After he spent 18 years in prison for a wrongful conviction, Texas owes Graves compensation.
Convicted felon Anthony Graves was exonerated for the 1992 murder of a family of six when his codefendant, Robert Earl Carter, proclaimed Graves’ innocence shortly before he was executed in 2001. Years later, a federal appeals court has listened to Carter, overturning Graves’ conviction in October 2010 and freeing the now 45-year-old, who has been wrongly imprisoned in Texas for 18 years.
Under Texas law, anyone falsely imprisoned is due to receive $80,000 per year for each year they spent behind bars. In Graves’ case, that means he should be receiving more than $1.4 million. Alas, he’s not. He’s receiving nothing because of a clerical error precipitated by a lazy prosecutor.
Here’s how that happened: After a wrongly imprisoned convict is released in Texas, in order to make them eligible for compensation, prosecutors dropping the charges must include the term “actual innocence” in their order of release. Burleson County District Attorney Bill Parham didn’t include those words in his October 2010 order, but he could have asked a judge to insert them after the fact. The only caveat was that he needed to do that within 15 days of the initial order. Parham didn’t do that, even going so far as to ignore Graves’ lawyers' phone calls. And now, according to state law, Graves is set to receive nothing. All because of two little words.
“Once they put the two magic words in there, that would have solved the problem,” says Graves’ attorney, Jimmy Phillips Jr.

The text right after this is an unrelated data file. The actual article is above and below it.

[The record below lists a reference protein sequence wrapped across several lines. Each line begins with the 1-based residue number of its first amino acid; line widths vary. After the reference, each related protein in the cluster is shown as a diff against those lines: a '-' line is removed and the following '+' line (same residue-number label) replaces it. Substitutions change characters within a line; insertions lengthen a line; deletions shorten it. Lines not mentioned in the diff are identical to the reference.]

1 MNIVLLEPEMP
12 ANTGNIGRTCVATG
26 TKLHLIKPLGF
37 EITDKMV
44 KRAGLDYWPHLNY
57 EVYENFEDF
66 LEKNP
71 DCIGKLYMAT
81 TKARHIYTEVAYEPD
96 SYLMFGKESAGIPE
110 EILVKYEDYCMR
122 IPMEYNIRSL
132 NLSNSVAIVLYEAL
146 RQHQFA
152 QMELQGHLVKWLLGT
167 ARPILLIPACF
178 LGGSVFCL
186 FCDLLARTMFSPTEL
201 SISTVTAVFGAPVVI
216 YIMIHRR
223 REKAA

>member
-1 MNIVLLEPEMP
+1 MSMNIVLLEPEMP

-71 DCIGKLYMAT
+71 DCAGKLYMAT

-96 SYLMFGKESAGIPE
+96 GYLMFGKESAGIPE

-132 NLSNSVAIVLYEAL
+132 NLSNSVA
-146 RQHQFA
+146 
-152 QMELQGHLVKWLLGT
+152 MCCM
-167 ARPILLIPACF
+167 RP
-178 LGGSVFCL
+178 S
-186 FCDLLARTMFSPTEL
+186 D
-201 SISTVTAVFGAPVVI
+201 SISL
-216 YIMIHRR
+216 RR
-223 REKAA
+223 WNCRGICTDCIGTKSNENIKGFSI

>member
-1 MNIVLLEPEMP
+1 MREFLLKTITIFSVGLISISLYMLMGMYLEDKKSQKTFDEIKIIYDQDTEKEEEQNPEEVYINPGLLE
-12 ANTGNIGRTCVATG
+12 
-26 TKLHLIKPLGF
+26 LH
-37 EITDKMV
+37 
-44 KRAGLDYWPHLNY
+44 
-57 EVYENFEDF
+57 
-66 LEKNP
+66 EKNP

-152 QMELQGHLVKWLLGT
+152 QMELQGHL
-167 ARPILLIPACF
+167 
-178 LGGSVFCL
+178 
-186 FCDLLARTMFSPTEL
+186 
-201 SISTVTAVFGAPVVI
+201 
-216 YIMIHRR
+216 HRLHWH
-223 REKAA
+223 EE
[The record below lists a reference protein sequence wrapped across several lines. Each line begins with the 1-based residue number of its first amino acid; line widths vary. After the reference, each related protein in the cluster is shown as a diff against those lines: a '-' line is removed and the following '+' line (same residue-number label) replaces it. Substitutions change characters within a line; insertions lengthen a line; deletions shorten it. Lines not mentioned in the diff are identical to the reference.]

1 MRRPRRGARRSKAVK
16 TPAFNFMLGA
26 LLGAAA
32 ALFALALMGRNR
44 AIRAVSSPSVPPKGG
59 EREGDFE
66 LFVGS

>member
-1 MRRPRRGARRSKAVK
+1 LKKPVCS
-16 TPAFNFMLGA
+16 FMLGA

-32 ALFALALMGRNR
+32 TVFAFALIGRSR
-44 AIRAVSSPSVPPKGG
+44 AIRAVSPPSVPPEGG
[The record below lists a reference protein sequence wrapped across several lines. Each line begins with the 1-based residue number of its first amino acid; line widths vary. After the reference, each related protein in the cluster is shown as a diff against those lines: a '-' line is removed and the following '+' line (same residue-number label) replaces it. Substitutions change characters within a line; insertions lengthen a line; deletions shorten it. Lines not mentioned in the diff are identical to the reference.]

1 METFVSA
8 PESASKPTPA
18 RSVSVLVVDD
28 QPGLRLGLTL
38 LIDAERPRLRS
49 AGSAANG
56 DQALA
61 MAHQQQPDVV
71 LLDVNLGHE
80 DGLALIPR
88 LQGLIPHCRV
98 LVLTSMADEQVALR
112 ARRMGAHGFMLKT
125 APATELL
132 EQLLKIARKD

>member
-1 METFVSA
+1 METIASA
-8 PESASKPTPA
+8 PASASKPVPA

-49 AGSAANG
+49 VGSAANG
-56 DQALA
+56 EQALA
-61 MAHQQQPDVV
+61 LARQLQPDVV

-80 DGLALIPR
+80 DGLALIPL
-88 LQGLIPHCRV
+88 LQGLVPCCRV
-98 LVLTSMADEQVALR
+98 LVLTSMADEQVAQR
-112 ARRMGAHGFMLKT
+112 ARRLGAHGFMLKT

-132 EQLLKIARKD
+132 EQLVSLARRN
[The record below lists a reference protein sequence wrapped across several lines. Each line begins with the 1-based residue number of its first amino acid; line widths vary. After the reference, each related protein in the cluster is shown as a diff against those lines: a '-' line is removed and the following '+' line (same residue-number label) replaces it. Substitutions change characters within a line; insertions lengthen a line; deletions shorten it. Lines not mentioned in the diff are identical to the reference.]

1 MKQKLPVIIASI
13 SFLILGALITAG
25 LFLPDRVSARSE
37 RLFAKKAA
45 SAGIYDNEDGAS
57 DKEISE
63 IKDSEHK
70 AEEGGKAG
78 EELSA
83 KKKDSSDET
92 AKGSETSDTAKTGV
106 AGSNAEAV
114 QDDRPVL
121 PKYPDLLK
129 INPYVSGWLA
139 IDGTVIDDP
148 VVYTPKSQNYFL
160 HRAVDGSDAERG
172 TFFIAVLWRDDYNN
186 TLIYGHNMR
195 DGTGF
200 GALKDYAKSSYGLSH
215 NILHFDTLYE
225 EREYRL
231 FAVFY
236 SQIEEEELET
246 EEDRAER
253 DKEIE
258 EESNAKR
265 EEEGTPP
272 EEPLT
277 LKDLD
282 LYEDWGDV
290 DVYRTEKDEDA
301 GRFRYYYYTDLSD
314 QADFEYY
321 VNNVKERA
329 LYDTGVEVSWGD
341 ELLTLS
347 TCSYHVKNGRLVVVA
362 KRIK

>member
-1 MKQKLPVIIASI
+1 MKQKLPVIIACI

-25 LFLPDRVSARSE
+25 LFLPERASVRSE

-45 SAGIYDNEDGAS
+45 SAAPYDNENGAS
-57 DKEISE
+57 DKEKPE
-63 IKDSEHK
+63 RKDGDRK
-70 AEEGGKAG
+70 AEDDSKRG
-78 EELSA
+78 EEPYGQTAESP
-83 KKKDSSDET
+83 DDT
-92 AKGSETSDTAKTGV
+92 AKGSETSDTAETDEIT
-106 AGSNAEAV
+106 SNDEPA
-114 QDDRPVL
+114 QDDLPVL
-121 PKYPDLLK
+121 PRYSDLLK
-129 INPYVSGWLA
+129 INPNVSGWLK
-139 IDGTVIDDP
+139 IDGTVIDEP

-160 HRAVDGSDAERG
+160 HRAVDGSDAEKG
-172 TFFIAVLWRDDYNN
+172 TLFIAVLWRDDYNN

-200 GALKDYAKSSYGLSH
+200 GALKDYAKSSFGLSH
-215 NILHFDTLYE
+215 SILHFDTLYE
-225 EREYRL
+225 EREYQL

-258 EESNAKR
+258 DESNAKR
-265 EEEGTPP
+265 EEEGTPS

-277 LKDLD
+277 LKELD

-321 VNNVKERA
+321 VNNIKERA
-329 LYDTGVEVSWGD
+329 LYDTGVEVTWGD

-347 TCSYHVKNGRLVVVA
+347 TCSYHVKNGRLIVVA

But Graves himself doesn’t blame Parham. He blames the judge, Reva Towslee-Corbett.
“The judge showed blatant bias from the beginning, and I think Parham knew he wouldn't get her to sign the order,” said Graves. “It's hard for me to blame Bill Parham. But I just wish he had gone all the way to make sure I received compensation for this injustice.”
Thankfully, Texas Gov. Rick Perry has said he’s going to do everything within his power to make sure Graves receives the compensation he is due. What that will involve exactly remains to be seen, but Perry has been quite vocal about his support for Graves’ case.
At a press conference in Houston on Tuesday, Perry said he would do all he could to "get this individual the appropriate reimbursement for years that he has spent incarcerated for something that he did not do.” Later, a spokesperson for his office, Lucy Nashed, reiterated his dedication to the cause. "We understand that Anthony Graves is innocent,” she said, “and have been in contact with his lawyers, who are pursuing every available option to ensure that he is granted the restitution he deserves.”
As for Graves, we’re sure he’s quite happy to be back home with his family, regardless of whether he receives compensation. But it’s about time the justice system actually worked for him for once.
Image: Courtesy of Anthony Graves